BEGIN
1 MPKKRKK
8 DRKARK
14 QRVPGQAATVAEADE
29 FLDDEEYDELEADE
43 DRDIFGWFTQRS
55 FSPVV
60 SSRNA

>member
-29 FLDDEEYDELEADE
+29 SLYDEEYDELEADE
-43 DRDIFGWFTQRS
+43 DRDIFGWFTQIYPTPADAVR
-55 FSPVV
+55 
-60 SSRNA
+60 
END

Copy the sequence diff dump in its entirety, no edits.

1 MPKKRKK
8 DRKARK
14 QRVPGQAATVAEADE
29 FLDDEEYDELEADE
43 DRDIFGWFTQRS
55 FSPVV
60 SSRNA

>member
-29 FLDDEEYDELEADE
+29 SLYDEEYDELEADE
-43 DRDIFGWFTQRS
+43 DRDIFGWFTQIYPTPADAVR
-55 FSPVV
+55 
-60 SSRNA
+60 